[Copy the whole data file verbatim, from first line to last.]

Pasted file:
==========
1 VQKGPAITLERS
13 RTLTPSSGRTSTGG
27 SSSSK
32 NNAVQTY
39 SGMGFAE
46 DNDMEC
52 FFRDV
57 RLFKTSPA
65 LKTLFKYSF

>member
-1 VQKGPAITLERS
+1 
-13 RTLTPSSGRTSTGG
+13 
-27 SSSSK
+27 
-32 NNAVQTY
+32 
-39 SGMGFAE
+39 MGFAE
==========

1 VQKGPAITLERS
13 RTLTPSSGRTSTGG
27 SSSSK
32 NNAVQTY
39 SGMGFAE
46 DNDMEC
52 FFRDV
57 RLFKTSPA
65 LKTLFKYSF

>member
-1 VQKGPAITLERS
+1 
-13 RTLTPSSGRTSTGG
+13 
-27 SSSSK
+27 
-32 NNAVQTY
+32 
-39 SGMGFAE
+39 MGFAE